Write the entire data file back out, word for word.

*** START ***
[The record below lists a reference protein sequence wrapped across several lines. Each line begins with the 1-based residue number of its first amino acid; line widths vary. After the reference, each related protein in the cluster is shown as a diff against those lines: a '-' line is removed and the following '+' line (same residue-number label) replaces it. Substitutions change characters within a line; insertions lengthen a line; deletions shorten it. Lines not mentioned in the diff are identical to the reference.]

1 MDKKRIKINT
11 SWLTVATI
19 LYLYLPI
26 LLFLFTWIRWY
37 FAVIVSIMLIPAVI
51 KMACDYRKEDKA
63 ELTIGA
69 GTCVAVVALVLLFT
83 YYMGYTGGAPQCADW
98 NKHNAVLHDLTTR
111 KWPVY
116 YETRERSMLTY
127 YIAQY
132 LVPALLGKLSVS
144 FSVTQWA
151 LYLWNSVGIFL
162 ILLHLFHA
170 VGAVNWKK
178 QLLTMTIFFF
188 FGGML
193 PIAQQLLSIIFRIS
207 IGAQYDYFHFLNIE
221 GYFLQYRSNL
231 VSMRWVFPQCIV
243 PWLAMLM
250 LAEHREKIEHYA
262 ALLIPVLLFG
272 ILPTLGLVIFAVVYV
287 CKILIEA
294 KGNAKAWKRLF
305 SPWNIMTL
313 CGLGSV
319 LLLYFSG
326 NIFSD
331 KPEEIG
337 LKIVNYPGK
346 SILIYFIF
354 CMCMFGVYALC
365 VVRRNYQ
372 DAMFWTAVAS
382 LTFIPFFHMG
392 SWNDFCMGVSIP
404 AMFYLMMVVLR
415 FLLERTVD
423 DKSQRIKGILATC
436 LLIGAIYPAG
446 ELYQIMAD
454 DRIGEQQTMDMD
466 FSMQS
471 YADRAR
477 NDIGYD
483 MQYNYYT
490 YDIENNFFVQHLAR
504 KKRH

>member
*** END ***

[The record below lists a reference protein sequence wrapped across several lines. Each line begins with the 1-based residue number of its first amino acid; line widths vary. After the reference, each related protein in the cluster is shown as a diff against those lines: a '-' line is removed and the following '+' line (same residue-number label) replaces it. Substitutions change characters within a line; insertions lengthen a line; deletions shorten it. Lines not mentioned in the diff are identical to the reference.]

1 MDKKRIKINT
11 SWLTVATI
19 LYLYLPI
26 LLFLFTWIRWY
37 FAVIVSIMLIPAVI
51 KMACDYRKEDKA
63 ELTIGA
69 GTCVAVVALVLLFT
83 YYMGYTGGAPQCADW
98 NKHNAVLHDLTTR
111 KWPVY
116 YETRERSMLTY
127 YIAQY
132 LVPALLGKLSVS
144 FSVTQWA
151 LYLWNSVGIFL
162 ILLHLFHA
170 VGAVNWKK
178 QLLTMTIFFF
188 FGGML
193 PIAQQLLSIIFRIS
207 IGAQYDYFHFLNIE
221 GYFLQYRSNL
231 VSMRWVFPQCIV
243 PWLAMLM
250 LAEHREKIEHYA
262 ALLIPVLLFG
272 ILPTLGLVIFAVVYV
287 CKILIEA
294 KGNAKAWKRLF
305 SPWNIMTL
313 CGLGSV
319 LLLYFSG
326 NIFSD
331 KPEEIG
337 LKIVNYPGK
346 SILIYFIF
354 CMCMFGVYALC
365 VVRRNYQ
372 DAMFWTAVAS
382 LTFIPFFHMG
392 SWNDFCMGVSIP
404 AMFYLMMVVLR
415 FLLERTVD
423 DKSQRIKGILATC
436 LLIGAIYPAG
446 ELYQIMAD
454 DRIGEQQTMDMD
466 FSMQS
471 YADRAR
477 NDIGYD
483 MQYNYYT
490 YDIENNFFVQHLAR
504 KKRH

>member